If the problem statement is related to group effectiveness, the unit of analysis would be at group level. In other words, even though we may gather relevant data from all individuals comprising, say six groups, we would aggregate the individual data into group data so as to see the differences among six groups.
If we compare different departments in the organization, then data analysis will be done at the department level – that is, the individuals in the department will be treated as one unit – and comparisons made treating the department as a unit of analysis.
The research question determines the unit of analysis. Keeping the research question in view, it is necessary to decide on the unit of analysis since the data collection methods, sample size, and even the variables included in the framework may sometimes be determined or guided by the level at which the data are aggregated for analysis.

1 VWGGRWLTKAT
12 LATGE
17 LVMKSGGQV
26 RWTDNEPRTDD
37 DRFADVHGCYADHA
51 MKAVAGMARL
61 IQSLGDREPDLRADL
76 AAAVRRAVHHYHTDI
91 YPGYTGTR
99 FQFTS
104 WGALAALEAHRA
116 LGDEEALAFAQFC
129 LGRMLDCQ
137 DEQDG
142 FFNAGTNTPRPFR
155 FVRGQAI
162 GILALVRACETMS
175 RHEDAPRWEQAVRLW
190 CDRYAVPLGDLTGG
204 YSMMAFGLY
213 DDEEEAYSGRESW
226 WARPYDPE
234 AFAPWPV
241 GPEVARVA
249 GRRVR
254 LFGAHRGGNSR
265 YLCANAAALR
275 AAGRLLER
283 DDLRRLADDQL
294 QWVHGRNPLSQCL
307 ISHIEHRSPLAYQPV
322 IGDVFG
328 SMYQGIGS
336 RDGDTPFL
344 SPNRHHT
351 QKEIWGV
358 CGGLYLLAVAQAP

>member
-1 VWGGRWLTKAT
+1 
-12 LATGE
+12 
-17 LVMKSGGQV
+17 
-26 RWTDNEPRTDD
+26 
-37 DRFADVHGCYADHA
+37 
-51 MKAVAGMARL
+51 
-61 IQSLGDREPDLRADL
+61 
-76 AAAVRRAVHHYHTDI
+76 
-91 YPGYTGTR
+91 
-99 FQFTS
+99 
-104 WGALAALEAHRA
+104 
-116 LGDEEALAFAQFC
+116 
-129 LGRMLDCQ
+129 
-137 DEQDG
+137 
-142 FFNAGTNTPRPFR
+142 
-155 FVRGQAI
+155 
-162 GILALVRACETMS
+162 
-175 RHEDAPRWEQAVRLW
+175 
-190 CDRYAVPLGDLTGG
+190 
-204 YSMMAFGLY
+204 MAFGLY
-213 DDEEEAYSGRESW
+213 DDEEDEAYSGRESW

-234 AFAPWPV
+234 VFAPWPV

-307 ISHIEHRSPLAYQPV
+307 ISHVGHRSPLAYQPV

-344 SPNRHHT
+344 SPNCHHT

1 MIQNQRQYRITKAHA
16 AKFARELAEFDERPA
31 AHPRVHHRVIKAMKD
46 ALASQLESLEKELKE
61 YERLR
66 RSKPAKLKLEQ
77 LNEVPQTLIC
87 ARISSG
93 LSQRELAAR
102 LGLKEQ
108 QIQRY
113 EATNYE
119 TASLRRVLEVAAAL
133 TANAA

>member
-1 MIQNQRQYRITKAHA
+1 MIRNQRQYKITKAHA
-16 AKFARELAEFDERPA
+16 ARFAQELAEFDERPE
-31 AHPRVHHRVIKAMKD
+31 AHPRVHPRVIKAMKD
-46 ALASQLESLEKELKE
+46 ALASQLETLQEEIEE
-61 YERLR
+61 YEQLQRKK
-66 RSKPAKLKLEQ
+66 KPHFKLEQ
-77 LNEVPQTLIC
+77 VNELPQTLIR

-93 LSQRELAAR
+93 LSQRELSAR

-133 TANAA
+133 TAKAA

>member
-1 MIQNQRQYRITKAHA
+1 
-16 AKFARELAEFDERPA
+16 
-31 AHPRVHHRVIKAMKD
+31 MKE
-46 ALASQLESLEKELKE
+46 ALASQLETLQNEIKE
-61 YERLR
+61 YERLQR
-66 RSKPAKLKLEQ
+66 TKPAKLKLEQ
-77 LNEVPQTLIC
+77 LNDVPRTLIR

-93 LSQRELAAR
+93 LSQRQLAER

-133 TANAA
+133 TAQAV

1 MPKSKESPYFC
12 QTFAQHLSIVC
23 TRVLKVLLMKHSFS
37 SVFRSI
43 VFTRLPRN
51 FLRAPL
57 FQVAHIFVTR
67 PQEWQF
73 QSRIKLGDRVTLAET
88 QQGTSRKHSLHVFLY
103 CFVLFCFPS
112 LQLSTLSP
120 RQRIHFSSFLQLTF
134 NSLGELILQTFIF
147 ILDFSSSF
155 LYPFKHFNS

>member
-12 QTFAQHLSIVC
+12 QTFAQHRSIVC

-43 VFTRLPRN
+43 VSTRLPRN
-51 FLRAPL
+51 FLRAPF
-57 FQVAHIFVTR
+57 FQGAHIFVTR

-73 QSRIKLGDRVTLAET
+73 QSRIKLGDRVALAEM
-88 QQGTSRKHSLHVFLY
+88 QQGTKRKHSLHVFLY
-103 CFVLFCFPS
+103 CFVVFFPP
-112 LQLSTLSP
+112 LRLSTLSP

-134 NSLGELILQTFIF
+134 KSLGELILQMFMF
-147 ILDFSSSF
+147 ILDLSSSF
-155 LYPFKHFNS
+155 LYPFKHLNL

Units of analysis in a study are typically also the units of observation. Thus, to study voting intentions, we would interview (observe) individual voters. Sometimes, however, we “observe” our units of analysis indirectly. For example, we might ask husbands and wives their individual voting intentions, for purpose of distinguishing couples who agree and disagree politically. We might want to find out whether political disagreements tend to cause family disharmony, perhaps. In this case, our unit of analysis would be families, though the unit of observation would be the individual wives and husbands.
3. Time Dimension
Do we make the observations more or less at one time or over a long period, former called as crosssectional studies and the latter as longitudinal studies.
While planning the strategy for data collection the time dimension may be an important component.